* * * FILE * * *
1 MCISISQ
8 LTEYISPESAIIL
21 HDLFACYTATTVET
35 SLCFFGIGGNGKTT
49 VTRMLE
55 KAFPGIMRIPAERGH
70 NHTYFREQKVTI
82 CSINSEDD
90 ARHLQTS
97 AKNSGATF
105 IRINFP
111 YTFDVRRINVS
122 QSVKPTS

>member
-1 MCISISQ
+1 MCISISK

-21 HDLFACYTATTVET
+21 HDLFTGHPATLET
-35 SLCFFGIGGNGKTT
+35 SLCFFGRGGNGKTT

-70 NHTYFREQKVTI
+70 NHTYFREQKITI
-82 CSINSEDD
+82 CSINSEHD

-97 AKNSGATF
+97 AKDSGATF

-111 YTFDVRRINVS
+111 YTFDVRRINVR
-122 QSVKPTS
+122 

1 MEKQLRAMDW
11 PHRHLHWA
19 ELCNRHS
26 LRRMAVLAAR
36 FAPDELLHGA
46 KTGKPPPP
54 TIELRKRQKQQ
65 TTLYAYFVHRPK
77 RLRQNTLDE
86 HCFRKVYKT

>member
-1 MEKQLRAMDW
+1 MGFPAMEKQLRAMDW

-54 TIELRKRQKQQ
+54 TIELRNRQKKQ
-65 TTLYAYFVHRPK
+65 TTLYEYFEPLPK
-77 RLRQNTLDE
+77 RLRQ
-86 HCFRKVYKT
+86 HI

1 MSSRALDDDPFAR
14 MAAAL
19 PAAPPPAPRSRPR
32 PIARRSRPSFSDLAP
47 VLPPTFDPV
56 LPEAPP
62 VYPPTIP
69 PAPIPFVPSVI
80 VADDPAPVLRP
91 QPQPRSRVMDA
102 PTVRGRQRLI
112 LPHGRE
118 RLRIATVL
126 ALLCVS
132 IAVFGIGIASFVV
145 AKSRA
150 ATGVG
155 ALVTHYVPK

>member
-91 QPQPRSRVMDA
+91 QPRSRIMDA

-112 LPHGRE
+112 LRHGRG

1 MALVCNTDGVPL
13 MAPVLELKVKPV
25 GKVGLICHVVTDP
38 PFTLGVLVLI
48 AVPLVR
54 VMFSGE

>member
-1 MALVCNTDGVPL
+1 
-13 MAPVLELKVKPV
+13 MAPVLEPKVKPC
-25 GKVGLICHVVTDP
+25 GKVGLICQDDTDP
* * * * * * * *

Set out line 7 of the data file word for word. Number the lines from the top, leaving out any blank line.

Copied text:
70 NHTYFREQKVTI